This week, the Associated Press reported that the FBI is regularly flying "spy planes" over American cities. It's the latest in a series of media reports about government-operated planes outfitted with technology that mimics a phone tower to pick up information from the phones of people below, allowing agencies to locate fugitives on the run, for example. But when the planes fly overhead, they pick up on phone information from lots of innocent people as well (and, annoyingly, can disrupt phone service).
The report, which revealed the front companies the FBI uses to fly the planes, wasn't a surprise to John Wiseman, a technologist in Los Angeles. Based on public records, he had already figured out some of the planes the FBI was flying and, using a device he programmed to intercept airplane transmissions, had identified over the last month the ones flying overhead in L.A. in real time.
The thing is, when you fly planes in the U.S., you have to fill out lots of official forms that become part of the public record. Because the FBI didn't want to publicly acknowledge it was sending "spy planes" out to circle American cities (and potentially alert its targets), it created front companies for them. It seems the FBI is uncreative when it comes to spy craft; the fake companies tracked down by the AP and by Wiseman mainly had three-letter names, including FVX Research, KQM Aviation, NBR Aviation and PXW Services. Because flight records in the U.S. are public, and planes are trackable on radar, the AP was able to track down where these planes flew.
You can also track them fairly easily if you're so inclined. Wiseman used public records to get flight routes, and real-time local information using a customized radio receiver that picks up on transmissions sent by aircraft overhead in his hometown of Los Angeles. Wiseman wrote in a Hacker News comment in May about his findings, revealing a month ago what the AP reported today. He also summed up his findings in a blog post Tuesday.
After a Washington Post report revealed the tail number of an FBI spy plane that flew over Baltimore, Wiseman tracked it down to the company it was registered to in the FAA database and saw shared addresses with a bunch of other fake-looking companies with two- and three-letter names. Through data analysis and airplane forum scouring, he realized the spy planes associated with these companies were using a distinct transmission code or "squawk" as well as a unique call sign, leading him to believe the planes he was seeing overhead with some frequency were probably operated by the feds.
"I decided to check my database for planes that have squawked 4414/4415 or used one of the suspicious callsigns: I found 8 aircraft in the past 2 months, several of which exhibit suspicious behavior," he wrote on Hacker News last month, naming several of the suspicious companies cited in today's AP report. "Flying for hours at a time without going anywhere in particular (I don't have position information for them, but I know they're in the air and not leaving the LA area), flying almost every day for months at a time."
How times have changed: Before you could assume an Internet commenter writing about government spy planes flying over his house was crazy, but now it's possible he's actually a bad-ass citizen journalist. And Wiseman was not the only civilian to piece this together. A Redditor has photos of a FBI spy plane a coworker tracked down to a local airport after seeing it flying over head repeatedly in Phoenix.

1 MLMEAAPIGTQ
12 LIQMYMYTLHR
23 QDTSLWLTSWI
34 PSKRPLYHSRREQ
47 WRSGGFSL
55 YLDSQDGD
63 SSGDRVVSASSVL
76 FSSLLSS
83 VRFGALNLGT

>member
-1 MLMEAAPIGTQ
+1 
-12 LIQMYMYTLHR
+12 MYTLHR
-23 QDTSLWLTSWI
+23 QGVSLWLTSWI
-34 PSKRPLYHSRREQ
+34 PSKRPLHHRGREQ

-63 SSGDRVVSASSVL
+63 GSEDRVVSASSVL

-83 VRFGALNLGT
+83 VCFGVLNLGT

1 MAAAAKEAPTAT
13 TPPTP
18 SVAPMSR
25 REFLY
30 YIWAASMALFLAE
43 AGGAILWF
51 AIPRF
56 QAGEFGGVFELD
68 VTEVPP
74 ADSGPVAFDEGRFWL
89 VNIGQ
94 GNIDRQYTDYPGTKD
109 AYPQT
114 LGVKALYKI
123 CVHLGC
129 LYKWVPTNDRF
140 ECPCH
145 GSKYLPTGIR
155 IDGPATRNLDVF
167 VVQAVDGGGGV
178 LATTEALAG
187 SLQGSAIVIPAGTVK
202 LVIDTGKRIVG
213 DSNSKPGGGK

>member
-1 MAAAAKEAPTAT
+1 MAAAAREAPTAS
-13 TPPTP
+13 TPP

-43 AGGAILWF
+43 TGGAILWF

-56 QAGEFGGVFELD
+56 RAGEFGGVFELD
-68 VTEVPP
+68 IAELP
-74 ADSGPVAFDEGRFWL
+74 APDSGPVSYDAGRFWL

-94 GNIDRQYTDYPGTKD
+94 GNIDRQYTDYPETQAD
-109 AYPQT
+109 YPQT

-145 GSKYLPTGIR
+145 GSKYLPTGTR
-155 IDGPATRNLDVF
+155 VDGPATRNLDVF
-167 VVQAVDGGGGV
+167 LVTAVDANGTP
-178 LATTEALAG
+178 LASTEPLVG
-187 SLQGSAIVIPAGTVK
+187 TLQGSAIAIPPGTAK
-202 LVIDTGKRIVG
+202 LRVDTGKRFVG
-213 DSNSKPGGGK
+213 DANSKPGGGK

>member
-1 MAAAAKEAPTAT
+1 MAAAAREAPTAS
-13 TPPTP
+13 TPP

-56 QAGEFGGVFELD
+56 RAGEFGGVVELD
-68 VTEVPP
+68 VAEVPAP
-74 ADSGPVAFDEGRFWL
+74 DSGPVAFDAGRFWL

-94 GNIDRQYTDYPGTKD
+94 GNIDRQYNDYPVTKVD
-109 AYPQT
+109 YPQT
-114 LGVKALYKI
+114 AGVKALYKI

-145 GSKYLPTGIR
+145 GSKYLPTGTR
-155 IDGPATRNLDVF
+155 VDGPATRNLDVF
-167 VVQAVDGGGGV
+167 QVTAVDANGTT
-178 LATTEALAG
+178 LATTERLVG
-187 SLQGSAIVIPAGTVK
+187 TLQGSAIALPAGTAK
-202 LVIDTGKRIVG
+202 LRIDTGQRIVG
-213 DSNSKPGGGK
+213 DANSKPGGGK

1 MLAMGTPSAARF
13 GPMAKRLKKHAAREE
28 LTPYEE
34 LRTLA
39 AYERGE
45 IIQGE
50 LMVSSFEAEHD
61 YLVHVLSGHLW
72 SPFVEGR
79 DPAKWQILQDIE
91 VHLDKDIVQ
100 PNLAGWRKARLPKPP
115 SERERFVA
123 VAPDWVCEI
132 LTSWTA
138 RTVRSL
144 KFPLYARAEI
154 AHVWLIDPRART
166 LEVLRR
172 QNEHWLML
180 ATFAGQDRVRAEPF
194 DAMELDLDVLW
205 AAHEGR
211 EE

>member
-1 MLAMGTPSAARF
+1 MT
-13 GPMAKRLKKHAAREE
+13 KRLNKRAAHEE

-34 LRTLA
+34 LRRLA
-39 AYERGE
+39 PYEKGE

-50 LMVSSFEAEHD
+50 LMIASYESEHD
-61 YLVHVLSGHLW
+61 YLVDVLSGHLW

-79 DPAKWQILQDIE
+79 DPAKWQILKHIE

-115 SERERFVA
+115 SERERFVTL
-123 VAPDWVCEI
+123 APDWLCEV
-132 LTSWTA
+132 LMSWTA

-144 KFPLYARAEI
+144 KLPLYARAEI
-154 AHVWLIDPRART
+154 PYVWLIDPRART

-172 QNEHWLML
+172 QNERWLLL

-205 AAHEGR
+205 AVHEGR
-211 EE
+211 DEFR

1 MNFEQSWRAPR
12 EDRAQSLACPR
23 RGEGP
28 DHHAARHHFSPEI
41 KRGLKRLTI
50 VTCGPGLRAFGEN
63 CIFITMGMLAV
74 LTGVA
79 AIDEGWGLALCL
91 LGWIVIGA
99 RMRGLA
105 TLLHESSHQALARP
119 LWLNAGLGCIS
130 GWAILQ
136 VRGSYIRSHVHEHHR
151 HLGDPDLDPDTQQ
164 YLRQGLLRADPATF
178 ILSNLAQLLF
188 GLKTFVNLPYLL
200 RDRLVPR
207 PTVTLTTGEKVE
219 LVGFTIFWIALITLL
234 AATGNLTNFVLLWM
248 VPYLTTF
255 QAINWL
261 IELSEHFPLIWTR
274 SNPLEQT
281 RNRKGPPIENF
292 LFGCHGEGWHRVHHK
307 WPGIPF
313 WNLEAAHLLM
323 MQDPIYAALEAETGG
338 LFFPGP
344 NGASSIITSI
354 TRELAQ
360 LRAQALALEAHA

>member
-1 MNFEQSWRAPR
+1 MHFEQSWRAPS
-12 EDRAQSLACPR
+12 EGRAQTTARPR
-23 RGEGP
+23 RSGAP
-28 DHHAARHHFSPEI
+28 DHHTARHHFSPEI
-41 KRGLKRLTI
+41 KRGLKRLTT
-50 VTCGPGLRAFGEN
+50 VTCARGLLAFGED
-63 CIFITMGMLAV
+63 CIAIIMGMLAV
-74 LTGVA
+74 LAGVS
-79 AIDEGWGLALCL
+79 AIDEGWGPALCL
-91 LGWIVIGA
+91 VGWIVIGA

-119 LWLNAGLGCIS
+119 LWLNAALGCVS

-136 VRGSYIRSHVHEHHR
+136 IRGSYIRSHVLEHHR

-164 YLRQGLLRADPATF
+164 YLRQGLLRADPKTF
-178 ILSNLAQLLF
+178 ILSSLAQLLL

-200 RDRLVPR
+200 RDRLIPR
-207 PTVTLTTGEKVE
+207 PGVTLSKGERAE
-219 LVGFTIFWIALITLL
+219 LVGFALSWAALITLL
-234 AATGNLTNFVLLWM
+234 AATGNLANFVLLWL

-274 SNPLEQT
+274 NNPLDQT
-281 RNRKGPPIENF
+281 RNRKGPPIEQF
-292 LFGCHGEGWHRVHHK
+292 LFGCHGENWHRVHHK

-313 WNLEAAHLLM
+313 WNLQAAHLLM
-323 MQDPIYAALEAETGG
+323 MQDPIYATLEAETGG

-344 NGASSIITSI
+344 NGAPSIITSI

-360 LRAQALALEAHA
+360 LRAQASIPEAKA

If you too want to track planes, Brian Abelson, an engineer at public data analysis tool Enigma, has created an easy way to access relevant public records. Using the information about the FBI's front companies revealed by the AP, he created a database of what he thinks are 84 spy planes currently in use by the agency, by looking up the registration numbers associated with planes owned by the companies.
Abelson's list includes links to the planes' public flight radar information, so you can see their past trips. You could also look up the paths by searching for the planes' registration numbers on sites that track these things, like FlightRadar24 and FlightAware, so you can see, for example, the flight path this suspected spy plane took from North Carolina to Florida in July of last year…
… Or this suspected spy plane's flights around the Bay Area in California just yesterday:
If you're willing to mine public records, it can cut down significantly on government secrecy. Ironically, it's the same kind of mining that civil liberties advocates worry spy agencies will do to us if they have access to metadata and location information from our smartphones — a subject of heated debate over the last week in the context of the Patriot Act.
"I call what I'm doing 'persistent sousveillance': using historical sensor data to retroactively identify and track new subjects, it's just that my subjects are the government," wrote Wiseman. "One of the surprising things I've found is that all you need to do is look: the weird stuff jumps out right away, e.g. Cessnas registered to fake-sounding companies that loiter overhead for hours every day."
It's unclear if warrants are obtained for each of these flights. According to the AP's report, the FBI "said that under a new policy it has recently begun obtaining court orders to use cell-site simulators," which is the kind of technology that is strapped to these planes.
The FBI asked the AP not to publish the names of the front companies to spare taxpayers the expense of changing them. Of course, as evidenced by Wiseman's digging, it was already possible to figure this out based on public records. An FBI spokesperson also told the AP that, while details of how it worked were confidential, "the FBI's aviation program is not secret." It definitely isn't now.